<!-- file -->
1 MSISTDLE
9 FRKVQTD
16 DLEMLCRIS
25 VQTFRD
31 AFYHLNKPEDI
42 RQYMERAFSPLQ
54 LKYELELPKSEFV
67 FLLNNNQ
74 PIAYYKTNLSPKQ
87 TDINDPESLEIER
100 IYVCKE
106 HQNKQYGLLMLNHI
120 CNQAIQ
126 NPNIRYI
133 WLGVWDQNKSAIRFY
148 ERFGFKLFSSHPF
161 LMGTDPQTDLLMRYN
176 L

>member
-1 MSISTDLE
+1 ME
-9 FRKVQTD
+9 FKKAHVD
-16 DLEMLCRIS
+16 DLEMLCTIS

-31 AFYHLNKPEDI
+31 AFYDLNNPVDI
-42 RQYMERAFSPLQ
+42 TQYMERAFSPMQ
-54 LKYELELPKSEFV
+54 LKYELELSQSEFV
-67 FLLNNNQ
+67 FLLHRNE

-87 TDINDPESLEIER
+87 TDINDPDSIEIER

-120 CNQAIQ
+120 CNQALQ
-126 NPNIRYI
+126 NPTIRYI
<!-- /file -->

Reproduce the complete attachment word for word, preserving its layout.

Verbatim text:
1 MSISTDLE
9 FRKVQTD
16 DLEMLCRIS
25 VQTFRD
31 AFYHLNKPEDI
42 RQYMERAFSPLQ
54 LKYELELPKSEFV
67 FLLNNNQ
74 PIAYYKTNLSPKQ
87 TDINDPESLEIER
100 IYVCKE
106 HQNKQYGLLMLNHI
120 CNQAIQ
126 NPNIRYI
133 WLGVWDQNKSAIRFY
148 ERFGFKLFSSHPF
161 LMGTDPQTDLLMRYN
176 L

>member
-1 MSISTDLE
+1 ME
-9 FRKVQTD
+9 FKKAHVD
-16 DLEMLCRIS
+16 DLEMLCTIS

-31 AFYHLNKPEDI
+31 AFYDLNNPVDI
-42 RQYMERAFSPLQ
+42 TQYMERAFSPMQ
-54 LKYELELPKSEFV
+54 LKYELELSQSEFV
-67 FLLNNNQ
+67 FLLHRNE

-87 TDINDPESLEIER
+87 TDINDPDSIEIER

-120 CNQAIQ
+120 CNQALQ
-126 NPNIRYI
+126 NPTIRYI